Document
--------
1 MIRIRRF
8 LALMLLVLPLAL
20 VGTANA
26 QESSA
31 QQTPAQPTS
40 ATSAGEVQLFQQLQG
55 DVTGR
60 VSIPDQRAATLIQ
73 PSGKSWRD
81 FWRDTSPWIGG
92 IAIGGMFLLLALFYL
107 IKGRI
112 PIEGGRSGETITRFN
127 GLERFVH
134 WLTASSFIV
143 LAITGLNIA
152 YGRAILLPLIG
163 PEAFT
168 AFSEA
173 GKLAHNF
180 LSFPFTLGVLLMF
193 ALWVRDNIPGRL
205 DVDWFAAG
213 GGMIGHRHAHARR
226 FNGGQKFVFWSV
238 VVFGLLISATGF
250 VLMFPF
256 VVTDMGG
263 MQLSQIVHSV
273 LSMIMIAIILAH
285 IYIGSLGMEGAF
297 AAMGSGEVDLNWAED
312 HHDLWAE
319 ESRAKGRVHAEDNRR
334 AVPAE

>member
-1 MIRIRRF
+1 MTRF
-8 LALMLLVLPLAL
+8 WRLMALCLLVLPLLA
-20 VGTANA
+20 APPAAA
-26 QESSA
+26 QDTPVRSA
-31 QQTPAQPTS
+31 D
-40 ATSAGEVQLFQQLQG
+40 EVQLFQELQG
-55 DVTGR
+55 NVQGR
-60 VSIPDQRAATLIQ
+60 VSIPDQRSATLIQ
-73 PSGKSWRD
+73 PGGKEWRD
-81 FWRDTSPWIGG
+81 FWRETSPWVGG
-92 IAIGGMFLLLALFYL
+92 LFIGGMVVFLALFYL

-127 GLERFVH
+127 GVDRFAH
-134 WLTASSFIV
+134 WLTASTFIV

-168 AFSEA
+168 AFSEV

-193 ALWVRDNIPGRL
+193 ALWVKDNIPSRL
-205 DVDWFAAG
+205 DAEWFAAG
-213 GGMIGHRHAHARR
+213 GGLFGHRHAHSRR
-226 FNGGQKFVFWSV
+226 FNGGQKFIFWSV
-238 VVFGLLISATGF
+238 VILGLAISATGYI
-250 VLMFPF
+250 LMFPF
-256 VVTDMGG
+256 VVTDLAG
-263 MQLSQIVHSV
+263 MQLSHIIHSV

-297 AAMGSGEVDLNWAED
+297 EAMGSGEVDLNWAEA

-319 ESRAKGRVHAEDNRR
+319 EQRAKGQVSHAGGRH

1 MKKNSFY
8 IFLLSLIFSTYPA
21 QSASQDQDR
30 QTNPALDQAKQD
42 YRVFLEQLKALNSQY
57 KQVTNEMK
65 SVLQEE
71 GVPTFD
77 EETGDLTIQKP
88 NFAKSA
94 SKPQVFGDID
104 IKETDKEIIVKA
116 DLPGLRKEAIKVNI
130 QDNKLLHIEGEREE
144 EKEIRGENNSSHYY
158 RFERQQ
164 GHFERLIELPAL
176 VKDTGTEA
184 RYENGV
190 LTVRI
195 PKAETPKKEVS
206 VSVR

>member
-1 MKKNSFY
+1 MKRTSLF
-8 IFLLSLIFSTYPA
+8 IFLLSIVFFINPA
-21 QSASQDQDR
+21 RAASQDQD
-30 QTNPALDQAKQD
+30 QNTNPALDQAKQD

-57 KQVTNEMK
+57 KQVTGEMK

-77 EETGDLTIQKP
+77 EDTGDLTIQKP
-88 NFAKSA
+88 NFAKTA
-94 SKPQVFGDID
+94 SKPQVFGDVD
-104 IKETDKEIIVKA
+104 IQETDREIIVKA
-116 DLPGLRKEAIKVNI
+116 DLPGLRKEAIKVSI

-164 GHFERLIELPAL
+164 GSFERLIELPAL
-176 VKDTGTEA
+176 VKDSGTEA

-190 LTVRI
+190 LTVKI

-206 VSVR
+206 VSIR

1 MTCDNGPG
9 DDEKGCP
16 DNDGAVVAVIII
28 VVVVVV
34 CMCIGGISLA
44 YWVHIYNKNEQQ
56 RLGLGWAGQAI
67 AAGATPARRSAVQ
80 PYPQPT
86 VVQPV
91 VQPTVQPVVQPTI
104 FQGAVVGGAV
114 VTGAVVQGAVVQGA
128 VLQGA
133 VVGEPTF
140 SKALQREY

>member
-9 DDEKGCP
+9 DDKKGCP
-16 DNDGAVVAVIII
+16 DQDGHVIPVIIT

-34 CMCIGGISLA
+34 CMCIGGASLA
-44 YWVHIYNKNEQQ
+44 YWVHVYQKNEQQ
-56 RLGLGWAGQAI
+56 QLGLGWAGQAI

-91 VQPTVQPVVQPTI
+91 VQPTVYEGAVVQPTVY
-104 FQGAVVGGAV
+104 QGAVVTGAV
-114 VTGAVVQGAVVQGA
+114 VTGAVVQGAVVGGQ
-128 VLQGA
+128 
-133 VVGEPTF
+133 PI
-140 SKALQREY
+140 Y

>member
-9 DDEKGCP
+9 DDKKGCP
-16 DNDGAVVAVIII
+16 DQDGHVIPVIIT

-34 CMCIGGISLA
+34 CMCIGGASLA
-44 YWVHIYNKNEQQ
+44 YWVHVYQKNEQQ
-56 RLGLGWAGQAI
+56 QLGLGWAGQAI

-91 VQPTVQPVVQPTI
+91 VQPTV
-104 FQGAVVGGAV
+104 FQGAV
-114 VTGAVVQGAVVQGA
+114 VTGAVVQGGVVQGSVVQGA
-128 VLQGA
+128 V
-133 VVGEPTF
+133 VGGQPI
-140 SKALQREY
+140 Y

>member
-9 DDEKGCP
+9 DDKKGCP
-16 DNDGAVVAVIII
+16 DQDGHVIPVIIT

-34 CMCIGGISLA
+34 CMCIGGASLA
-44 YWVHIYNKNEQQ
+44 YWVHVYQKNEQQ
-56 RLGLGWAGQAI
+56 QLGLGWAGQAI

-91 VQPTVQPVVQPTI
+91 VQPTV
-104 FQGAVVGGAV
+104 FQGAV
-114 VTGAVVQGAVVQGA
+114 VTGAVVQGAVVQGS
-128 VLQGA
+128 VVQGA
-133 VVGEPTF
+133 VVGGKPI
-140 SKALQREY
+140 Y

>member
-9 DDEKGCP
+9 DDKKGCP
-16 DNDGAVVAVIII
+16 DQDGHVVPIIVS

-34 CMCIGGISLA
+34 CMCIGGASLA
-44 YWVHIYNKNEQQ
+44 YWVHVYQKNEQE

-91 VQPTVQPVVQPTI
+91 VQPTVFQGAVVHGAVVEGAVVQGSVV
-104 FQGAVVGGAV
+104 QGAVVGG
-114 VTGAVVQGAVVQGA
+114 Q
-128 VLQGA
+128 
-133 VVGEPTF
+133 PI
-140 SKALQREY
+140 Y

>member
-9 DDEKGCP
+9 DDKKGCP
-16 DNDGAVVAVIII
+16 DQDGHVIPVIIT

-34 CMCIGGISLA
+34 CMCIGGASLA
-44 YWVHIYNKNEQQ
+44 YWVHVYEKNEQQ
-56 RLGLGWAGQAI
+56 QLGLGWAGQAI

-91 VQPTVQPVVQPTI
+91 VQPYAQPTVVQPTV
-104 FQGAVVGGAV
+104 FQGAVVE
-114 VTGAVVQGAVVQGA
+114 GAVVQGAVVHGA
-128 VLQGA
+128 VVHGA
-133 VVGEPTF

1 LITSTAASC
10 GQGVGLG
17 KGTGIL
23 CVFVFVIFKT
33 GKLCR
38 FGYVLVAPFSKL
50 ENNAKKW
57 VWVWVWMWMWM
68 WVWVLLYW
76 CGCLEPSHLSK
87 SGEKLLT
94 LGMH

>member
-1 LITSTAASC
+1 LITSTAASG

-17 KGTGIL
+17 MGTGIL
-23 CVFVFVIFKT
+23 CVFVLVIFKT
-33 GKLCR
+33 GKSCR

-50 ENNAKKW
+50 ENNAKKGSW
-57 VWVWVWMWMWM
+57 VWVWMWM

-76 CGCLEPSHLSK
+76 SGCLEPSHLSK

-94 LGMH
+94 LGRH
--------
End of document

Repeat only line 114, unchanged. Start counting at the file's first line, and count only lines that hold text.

-30 QTNPALDQAKQD